One of the first questions new YPG representatives often ask is how much time should I spend on YPG activities?
The simple answer, "Have you signed the European Working Hours Directive opt out clause?" Seriously, you could devote an infinite amount of time to organising YPG activities, however clearly this will leave you shattered and may seriously effect your day-to-day career and work-life-balance.
On average, we would expect YPG representatives to devote at least a few hours each week. This would probably increase for short periods as you undertake the preparation for an event or other task you have agreed to work on. Always be honest about the time you can devote to any particular task, it is far better for something to take two weeks longer than not to deliver at all. Everyone is a volunteer and understands that you need to have a life outside of the YPG and your workplace.
As a younger member yourself you will have an excellent insight into issues that are important to young professionals - remember you are not limited to just commenting on YPG issues at branch committee meetings. You should aim to comment on and provide your branch committee with a younger persons view on anything they may discuss.
As a YPG representative you will have a large amount of autonomy in the work you undertake, there is no need to ask permission for everything you do, although a good tip would be to keep your branch informed of your activities as you will probably need their help and assistance along the way.
You should endeavour to keep the people you work with informed, but you may have to seek alternative assistance or volunteers to help you achieve your goal. One of the skills you will develop is knowing quite how much information to share and when, as generally you should be able to deal with most problems and issues either by yourself or with the assistance of your branch chair.
The majority of people at your branch will share you enthusiasm, however you must remember that everyone is a volunteer so if some members of the branch seem unwilling to assist you as much as you would like, it probably isn't anything personal, they are more than likely already swamped with other commitments.
Remember you are not alone, by talking with other representatives in your area, perhaps attending events organised by neighbouring branches you will gain an insight into another branches ideas and approach, and you may well be able to share ideas and perhaps hold a joint event or activity, competition.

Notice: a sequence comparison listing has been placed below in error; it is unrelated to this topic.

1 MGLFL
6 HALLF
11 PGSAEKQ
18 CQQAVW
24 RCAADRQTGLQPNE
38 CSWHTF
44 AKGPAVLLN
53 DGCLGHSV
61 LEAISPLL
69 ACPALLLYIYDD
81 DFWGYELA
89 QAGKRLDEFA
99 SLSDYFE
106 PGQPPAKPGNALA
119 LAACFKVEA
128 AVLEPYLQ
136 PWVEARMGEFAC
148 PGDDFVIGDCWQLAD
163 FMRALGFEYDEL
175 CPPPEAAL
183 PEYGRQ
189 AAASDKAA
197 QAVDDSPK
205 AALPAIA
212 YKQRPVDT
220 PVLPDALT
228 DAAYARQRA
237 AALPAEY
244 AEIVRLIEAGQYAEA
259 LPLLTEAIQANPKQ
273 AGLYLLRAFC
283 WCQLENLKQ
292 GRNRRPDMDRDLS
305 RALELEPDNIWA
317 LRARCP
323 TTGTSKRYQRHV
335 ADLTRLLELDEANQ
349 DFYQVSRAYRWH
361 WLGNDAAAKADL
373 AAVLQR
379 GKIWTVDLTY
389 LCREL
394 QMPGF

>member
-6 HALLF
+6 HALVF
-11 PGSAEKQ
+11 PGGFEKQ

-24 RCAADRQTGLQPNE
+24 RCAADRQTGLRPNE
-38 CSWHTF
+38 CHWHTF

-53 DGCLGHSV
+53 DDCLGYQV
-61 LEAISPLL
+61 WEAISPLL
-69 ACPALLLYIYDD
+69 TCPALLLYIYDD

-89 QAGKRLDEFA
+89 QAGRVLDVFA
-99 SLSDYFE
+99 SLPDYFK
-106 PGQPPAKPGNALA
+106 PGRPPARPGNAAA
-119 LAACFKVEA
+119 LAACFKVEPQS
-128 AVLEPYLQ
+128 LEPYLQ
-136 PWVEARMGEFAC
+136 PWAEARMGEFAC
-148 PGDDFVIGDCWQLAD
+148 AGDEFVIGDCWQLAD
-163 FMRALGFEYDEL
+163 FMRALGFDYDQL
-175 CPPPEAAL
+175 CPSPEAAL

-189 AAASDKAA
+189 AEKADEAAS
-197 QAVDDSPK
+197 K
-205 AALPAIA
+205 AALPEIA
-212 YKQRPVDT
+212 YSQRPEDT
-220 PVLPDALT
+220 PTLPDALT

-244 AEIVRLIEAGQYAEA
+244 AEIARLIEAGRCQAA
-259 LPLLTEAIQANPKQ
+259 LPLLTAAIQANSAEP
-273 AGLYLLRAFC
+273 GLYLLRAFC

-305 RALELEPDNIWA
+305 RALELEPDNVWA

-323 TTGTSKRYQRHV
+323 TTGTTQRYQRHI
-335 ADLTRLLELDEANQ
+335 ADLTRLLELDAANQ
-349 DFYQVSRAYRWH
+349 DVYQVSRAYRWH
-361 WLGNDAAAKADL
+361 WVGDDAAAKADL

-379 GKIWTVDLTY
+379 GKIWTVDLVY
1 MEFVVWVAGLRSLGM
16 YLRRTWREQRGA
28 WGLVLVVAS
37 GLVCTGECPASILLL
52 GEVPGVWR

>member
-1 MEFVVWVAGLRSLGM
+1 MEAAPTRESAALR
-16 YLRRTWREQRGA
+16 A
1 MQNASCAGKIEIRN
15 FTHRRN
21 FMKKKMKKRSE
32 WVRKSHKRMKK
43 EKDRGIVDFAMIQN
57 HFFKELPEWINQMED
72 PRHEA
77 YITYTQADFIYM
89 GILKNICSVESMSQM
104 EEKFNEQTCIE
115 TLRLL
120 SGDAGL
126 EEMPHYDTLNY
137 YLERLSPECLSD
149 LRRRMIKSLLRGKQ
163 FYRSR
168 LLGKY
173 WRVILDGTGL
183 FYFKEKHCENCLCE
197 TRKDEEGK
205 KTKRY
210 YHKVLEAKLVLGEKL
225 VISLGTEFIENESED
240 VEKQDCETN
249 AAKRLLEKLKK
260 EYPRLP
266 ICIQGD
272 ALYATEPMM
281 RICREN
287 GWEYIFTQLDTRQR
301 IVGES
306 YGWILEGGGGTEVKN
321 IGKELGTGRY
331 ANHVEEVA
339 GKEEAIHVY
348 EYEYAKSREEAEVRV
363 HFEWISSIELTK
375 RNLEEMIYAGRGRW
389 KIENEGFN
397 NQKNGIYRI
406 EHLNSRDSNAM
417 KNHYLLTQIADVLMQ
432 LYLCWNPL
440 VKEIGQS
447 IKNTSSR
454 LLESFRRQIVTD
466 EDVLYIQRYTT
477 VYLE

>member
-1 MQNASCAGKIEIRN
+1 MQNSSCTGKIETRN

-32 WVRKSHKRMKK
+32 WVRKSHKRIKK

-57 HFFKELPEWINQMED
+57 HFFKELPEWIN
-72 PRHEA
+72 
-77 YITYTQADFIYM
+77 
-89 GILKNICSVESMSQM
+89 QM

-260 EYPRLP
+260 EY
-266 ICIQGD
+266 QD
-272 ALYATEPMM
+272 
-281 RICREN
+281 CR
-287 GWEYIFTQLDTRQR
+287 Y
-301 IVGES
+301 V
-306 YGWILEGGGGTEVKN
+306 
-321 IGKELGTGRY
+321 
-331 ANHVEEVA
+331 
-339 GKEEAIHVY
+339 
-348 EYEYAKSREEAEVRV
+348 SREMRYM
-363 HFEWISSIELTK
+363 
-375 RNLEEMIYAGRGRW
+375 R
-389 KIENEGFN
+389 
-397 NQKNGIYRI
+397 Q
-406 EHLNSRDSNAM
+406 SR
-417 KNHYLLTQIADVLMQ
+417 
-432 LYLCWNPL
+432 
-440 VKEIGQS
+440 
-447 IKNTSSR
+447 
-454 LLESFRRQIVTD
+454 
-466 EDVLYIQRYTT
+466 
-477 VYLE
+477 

Another reason to share your event ideas with neighbouring branches is that you may find you are both running an event on similar topics within a few weeks of each other - this could seriously limit the number of attendees.
You should always aim high, but trying to organise the "Rolls Royce" of an event on the budget of a three wheeler would certainly be a challenge, but not impossible! If you have limited time and assistance you should try and organise a number of successful smaller events, rather than working flat out on complex multi-day event, in this case it would be much better to contact representatives from the nearby branches and coordinate your efforts.
One of the best ways to ensure you actively represent younger members is to talk with members and your colleagues (even if they are not BCS members). It goes without saying you should attend branch events whenever you can, you should always make an effort to go and talk to younger members that attend, they will be delighted to speak with you.
In addition, you could offer to do a presentation on the BCS at your local university, this may encourage younger members to attend the branch meetings.
Although branch funds cannot be used to fund alcohol, there is no reason why you cannot arrange informal meetings in a local pub or wine bar to enable members to share their thoughts with you. Many venues will provide a free buffet for a minimum number of attendees. This can be an ideal complement to a branch meeting, giving members the chance for networking.
Volunteering as YPG representative can be a very rewarding experience, if you find that it is not you should arrange to speak with your branch chair as soon as possible who may be able to help and discuss your concerns and offers solutions.
Ultimately the YPG is a strong community and the membership can and does provide support for each other. Many YPG representatives will have experienced the similar problems and issues, and can offer advice on how they overcame them.